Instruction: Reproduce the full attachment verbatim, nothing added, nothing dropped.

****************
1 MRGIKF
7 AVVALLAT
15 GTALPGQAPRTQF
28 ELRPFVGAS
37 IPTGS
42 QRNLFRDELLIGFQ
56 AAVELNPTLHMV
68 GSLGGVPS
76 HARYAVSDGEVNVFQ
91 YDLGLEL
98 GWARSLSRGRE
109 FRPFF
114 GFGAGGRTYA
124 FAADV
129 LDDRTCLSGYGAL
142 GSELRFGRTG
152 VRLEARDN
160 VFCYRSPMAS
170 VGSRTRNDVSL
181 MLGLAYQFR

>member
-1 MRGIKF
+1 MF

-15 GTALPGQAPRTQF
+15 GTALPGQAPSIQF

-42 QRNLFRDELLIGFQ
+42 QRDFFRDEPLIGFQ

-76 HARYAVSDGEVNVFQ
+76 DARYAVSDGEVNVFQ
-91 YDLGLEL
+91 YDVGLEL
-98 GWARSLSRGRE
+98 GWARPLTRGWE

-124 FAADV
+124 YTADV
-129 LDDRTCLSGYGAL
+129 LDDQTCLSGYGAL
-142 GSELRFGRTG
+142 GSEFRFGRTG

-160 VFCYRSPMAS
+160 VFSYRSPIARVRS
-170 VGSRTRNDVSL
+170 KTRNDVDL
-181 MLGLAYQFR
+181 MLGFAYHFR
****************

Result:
1 MRGIKF
7 AVVALLAT
15 GTALPGQAPRTQF
28 ELRPFVGAS
37 IPTGS
42 QRNLFRDELLIGFQ
56 AAVELNPTLHMV
68 GSLGGVPS
76 HARYAVSDGEVNVFQ
91 YDLGLEL
98 GWARSLSRGRE
109 FRPFF
114 GFGAGGRTYA
124 FAADV
129 LDDRTCLSGYGAL
142 GSELRFGRTG
152 VRLEARDN
160 VFCYRSPMAS
170 VGSRTRNDVSL
181 MLGLAYQFR

>member
-1 MRGIKF
+1 MF

-15 GTALPGQAPRTQF
+15 GTALPGQAPSIQF

-42 QRNLFRDELLIGFQ
+42 QRDFFRDEPLIGFQ

-76 HARYAVSDGEVNVFQ
+76 DARYAVSDGEVNVFQ
-91 YDLGLEL
+91 YDVGLEL
-98 GWARSLSRGRE
+98 GWARPLTRGWE

-124 FAADV
+124 YTADV
-129 LDDRTCLSGYGAL
+129 LDDQTCLSGYGAL
-142 GSELRFGRTG
+142 GSEFRFGRTG

-160 VFCYRSPMAS
+160 VFSYRSPIARVRS
-170 VGSRTRNDVSL
+170 KTRNDVDL
-181 MLGLAYQFR
+181 MLGFAYHFR